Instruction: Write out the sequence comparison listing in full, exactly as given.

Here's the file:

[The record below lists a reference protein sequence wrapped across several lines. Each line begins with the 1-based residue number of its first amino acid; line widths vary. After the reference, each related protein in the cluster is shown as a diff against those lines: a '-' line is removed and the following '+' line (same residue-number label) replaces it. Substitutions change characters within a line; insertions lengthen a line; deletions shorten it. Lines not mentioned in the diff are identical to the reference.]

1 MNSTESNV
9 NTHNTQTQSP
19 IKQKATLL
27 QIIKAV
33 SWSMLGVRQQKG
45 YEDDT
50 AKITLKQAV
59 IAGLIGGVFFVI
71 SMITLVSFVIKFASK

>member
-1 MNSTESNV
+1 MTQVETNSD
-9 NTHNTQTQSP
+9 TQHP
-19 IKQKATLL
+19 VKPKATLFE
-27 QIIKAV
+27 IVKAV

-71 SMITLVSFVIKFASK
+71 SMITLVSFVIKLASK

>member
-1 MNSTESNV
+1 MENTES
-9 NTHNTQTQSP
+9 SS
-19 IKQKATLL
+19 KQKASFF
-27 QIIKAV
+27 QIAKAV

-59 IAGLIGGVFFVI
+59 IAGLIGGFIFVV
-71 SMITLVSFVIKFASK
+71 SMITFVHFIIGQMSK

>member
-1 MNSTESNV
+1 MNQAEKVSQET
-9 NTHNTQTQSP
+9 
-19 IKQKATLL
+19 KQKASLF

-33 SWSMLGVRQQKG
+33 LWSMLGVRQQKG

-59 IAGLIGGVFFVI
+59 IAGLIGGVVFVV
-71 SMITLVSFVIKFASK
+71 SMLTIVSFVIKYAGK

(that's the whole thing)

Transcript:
[The record below lists a reference protein sequence wrapped across several lines. Each line begins with the 1-based residue number of its first amino acid; line widths vary. After the reference, each related protein in the cluster is shown as a diff against those lines: a '-' line is removed and the following '+' line (same residue-number label) replaces it. Substitutions change characters within a line; insertions lengthen a line; deletions shorten it. Lines not mentioned in the diff are identical to the reference.]

1 MNSTESNV
9 NTHNTQTQSP
19 IKQKATLL
27 QIIKAV
33 SWSMLGVRQQKG
45 YEDDT
50 AKITLKQAV
59 IAGLIGGVFFVI
71 SMITLVSFVIKFASK

>member
-1 MNSTESNV
+1 MTQVETNSD
-9 NTHNTQTQSP
+9 TQHP
-19 IKQKATLL
+19 VKPKATLFE
-27 QIIKAV
+27 IVKAV

-71 SMITLVSFVIKFASK
+71 SMITLVSFVIKLASK

>member
-1 MNSTESNV
+1 MENTES
-9 NTHNTQTQSP
+9 SS
-19 IKQKATLL
+19 KQKASFF
-27 QIIKAV
+27 QIAKAV

-59 IAGLIGGVFFVI
+59 IAGLIGGFIFVV
-71 SMITLVSFVIKFASK
+71 SMITFVHFIIGQMSK

>member
-1 MNSTESNV
+1 MNQAEKVSQET
-9 NTHNTQTQSP
+9 
-19 IKQKATLL
+19 KQKASLF

-33 SWSMLGVRQQKG
+33 LWSMLGVRQQKG

-59 IAGLIGGVFFVI
+59 IAGLIGGVVFVV
-71 SMITLVSFVIKFASK
+71 SMLTIVSFVIKYAGK